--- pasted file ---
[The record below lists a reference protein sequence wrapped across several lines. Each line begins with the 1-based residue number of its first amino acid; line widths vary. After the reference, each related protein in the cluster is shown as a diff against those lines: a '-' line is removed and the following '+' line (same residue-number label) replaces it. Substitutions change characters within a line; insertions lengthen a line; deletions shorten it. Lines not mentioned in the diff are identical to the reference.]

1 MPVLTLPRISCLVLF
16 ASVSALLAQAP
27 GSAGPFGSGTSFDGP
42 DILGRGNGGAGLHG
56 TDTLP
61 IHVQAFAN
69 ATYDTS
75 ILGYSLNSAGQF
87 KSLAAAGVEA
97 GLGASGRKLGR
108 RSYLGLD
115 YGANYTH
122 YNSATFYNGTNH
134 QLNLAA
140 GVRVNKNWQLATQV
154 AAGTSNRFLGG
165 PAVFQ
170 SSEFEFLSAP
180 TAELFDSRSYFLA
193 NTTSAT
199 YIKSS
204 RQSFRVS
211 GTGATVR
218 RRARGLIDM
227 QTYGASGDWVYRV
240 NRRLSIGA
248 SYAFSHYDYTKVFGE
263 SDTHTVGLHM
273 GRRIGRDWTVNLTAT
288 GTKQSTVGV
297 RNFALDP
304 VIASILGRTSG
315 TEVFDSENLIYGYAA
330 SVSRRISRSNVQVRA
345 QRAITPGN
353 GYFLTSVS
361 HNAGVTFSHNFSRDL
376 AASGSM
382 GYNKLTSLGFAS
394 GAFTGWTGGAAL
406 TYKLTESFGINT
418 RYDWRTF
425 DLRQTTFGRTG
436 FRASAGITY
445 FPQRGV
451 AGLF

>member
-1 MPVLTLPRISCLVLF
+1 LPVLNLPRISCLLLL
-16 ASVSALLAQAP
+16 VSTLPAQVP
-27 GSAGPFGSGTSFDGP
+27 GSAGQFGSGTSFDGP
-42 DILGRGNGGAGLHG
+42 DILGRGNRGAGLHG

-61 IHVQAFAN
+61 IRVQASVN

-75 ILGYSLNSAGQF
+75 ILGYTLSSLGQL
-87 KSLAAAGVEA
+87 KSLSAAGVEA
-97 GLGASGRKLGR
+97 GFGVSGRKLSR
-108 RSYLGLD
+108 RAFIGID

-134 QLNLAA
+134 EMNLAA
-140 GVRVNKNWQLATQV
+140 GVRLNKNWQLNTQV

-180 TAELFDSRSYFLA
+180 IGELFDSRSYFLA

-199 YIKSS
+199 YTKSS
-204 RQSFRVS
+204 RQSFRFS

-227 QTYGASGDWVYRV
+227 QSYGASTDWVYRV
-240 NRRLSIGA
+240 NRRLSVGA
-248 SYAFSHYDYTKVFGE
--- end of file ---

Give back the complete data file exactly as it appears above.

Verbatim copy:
[The record below lists a reference protein sequence wrapped across several lines. Each line begins with the 1-based residue number of its first amino acid; line widths vary. After the reference, each related protein in the cluster is shown as a diff against those lines: a '-' line is removed and the following '+' line (same residue-number label) replaces it. Substitutions change characters within a line; insertions lengthen a line; deletions shorten it. Lines not mentioned in the diff are identical to the reference.]

1 MPVLTLPRISCLVLF
16 ASVSALLAQAP
27 GSAGPFGSGTSFDGP
42 DILGRGNGGAGLHG
56 TDTLP
61 IHVQAFAN
69 ATYDTS
75 ILGYSLNSAGQF
87 KSLAAAGVEA
97 GLGASGRKLGR
108 RSYLGLD
115 YGANYTH
122 YNSATFYNGTNH
134 QLNLAA
140 GVRVNKNWQLATQV
154 AAGTSNRFLGG
165 PAVFQ
170 SSEFEFLSAP
180 TAELFDSRSYFLA
193 NTTSAT
199 YIKSS
204 RQSFRVS
211 GTGATVR
218 RRARGLIDM
227 QTYGASGDWVYRV
240 NRRLSIGA
248 SYAFSHYDYTKVFGE
263 SDTHTVGLHM
273 GRRIGRDWTVNLTAT
288 GTKQSTVGV
297 RNFALDP
304 VIASILGRTSG
315 TEVFDSENLIYGYAA
330 SVSRRISRSNVQVRA
345 QRAITPGN
353 GYFLTSVS
361 HNAGVTFSHNFSRDL
376 AASGSM
382 GYNKLTSLGFAS
394 GAFTGWTGGAAL
406 TYKLTESFGINT
418 RYDWRTF
425 DLRQTTFGRTG
436 FRASAGITY
445 FPQRGV
451 AGLF

>member
-1 MPVLTLPRISCLVLF
+1 LPVLNLPRISCLLLL
-16 ASVSALLAQAP
+16 VSTLPAQVP
-27 GSAGPFGSGTSFDGP
+27 GSAGQFGSGTSFDGP
-42 DILGRGNGGAGLHG
+42 DILGRGNRGAGLHG

-61 IHVQAFAN
+61 IRVQASVN

-75 ILGYSLNSAGQF
+75 ILGYTLSSLGQL
-87 KSLAAAGVEA
+87 KSLSAAGVEA
-97 GLGASGRKLGR
+97 GFGVSGRKLSR
-108 RSYLGLD
+108 RAFIGID

-134 QLNLAA
+134 EMNLAA
-140 GVRVNKNWQLATQV
+140 GVRLNKNWQLNTQV

-180 TAELFDSRSYFLA
+180 IGELFDSRSYFLA

-199 YIKSS
+199 YTKSS
-204 RQSFRVS
+204 RQSFRFS

-227 QTYGASGDWVYRV
+227 QSYGASTDWVYRV
-240 NRRLSIGA
+240 NRRLSVGA
-248 SYAFSHYDYTKVFGE